Jullie Y. Daza

Mother’s Day has come and gone, but as a mother-in-law my secret wish is that Hallmark greeting cards would invent a Mother-in-Law’s Day also.

True, every mother-in-law was a mother until her daughter or son got married. That’s how families grow, and soon enough mother becomes a grandmother. Jokes that people – mostly men – told about mothers-in-law have become a thing of the past, for better or for worse. A sign of the times as sons-in-law learned to behave or as mothers-in-law learned to keep their distance?

Last Mother’s Day I received flowers, gifts, greetings from my children and the spouse of one of them, yes, the one who acknowledges me as his mother-in-law. Little tokens of affection mean a lot to old people, the more one hears how the elderly become “invisible” with their graying hair, their halting steps and careful movements when they climb stairs, cross the street.

My mother-in-law, Mama Angeles, lived to nearly a century, but I never pictured her in my mind or memory as looking elderly. Without fail she went to the market in faraway Paco, Manila, once a week in her car, driven by her faithful Mang Enteng, who also drove her every day at sunset to visit the grave of her son David at the memorial park. After we lost Mama, Papa Gabriel would sigh as he stood by the window, “The day is so long without her.”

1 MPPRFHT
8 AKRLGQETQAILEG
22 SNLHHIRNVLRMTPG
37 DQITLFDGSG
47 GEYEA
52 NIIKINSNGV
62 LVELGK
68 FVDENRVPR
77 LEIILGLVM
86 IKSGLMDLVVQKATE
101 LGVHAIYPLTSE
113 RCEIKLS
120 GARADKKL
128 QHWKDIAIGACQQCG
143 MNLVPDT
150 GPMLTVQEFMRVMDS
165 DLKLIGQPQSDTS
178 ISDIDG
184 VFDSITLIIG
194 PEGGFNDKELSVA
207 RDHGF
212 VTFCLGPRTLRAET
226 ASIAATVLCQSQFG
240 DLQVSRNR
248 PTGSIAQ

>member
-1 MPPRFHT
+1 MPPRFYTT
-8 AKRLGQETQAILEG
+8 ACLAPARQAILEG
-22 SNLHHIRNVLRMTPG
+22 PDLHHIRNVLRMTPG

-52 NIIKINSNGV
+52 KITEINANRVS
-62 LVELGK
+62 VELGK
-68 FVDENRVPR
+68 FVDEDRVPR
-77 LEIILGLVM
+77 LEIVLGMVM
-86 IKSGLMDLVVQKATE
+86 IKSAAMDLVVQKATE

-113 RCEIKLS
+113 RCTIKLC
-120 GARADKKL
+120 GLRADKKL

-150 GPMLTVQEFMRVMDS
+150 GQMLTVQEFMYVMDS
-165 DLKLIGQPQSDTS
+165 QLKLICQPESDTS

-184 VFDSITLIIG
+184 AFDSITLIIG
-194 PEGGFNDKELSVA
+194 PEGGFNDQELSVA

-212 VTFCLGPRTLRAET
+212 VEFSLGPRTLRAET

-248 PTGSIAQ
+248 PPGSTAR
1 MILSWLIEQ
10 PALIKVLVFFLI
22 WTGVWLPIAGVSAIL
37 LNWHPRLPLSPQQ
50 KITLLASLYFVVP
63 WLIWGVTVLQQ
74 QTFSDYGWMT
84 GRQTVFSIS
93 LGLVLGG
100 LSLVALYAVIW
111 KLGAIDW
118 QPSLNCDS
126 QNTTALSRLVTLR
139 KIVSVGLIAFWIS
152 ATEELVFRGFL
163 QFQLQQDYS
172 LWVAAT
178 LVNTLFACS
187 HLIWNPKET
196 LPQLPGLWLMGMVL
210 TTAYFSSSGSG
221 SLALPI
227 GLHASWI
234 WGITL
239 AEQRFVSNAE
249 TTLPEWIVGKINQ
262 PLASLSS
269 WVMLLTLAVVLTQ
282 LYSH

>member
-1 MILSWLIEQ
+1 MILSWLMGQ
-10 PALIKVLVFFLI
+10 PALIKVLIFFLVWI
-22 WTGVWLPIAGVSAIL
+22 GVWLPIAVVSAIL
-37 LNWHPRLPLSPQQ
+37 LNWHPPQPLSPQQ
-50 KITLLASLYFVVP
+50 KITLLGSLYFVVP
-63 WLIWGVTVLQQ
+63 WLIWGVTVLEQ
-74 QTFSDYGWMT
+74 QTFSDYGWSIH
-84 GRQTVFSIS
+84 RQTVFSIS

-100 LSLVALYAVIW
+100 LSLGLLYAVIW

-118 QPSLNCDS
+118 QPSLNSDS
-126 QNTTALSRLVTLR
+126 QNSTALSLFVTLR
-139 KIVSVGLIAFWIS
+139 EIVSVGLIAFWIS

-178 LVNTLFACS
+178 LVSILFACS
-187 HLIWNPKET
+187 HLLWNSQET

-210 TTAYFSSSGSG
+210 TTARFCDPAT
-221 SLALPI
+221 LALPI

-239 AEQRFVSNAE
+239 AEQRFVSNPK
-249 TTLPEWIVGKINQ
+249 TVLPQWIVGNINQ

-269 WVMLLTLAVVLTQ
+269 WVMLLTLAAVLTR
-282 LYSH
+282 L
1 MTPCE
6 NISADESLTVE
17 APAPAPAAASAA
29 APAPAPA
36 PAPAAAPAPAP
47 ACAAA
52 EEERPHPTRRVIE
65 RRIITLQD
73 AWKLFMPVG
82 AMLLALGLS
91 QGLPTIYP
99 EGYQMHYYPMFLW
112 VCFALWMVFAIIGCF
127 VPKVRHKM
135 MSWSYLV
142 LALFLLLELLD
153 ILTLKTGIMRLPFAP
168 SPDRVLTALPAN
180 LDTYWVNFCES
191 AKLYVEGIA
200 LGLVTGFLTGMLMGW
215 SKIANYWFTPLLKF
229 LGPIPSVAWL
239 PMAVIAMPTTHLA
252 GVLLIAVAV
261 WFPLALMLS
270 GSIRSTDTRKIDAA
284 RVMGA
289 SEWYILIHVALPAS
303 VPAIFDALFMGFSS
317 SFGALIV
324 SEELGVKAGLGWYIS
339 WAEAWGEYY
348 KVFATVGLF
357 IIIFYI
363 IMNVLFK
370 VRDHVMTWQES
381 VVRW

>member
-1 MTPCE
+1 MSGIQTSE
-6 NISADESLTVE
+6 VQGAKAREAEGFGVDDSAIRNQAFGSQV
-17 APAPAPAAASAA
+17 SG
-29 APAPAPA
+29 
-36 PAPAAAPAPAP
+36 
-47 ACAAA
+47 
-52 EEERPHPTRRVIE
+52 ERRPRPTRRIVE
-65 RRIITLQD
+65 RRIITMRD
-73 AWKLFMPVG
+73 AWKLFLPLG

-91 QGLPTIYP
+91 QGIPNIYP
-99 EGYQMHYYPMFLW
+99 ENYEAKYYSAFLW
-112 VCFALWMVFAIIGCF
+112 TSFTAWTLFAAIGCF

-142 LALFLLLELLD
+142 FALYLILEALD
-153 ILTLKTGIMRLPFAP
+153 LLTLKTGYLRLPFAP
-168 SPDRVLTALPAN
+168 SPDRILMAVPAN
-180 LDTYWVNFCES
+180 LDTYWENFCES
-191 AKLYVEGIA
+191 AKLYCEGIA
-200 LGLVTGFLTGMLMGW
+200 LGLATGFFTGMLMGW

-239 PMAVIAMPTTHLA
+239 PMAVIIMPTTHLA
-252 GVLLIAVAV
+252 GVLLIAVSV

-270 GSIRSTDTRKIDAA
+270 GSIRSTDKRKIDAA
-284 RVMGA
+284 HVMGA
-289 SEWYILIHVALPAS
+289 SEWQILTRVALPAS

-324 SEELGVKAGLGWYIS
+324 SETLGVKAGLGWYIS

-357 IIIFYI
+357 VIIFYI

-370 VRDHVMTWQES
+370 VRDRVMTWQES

I have fond memories of my mother-in-law. She was almost Chinese in her fondness for mahjongg (whenever one of her four amigas went missing, she would recruit my youngest child, 10 or 12 at the time, even though most days Penny would clean them out). Mama was a great cook, Spanish dishes being her forte. She was a great believer in soft-boiled eggs and dalandan juice, practically chasing after her grandchildren to feed them their breakfast. At one time, to punish her youngest son by forcing him to live away from the family, she would, just the same, send Enteng to his rented apartment with his breakfast, every day without fail.

If only engaged couples could meet their future mothers-in-law before tying the knot – ! Would such an event take away the fun, and the mystery, before the happily-ever-afters are exchanged?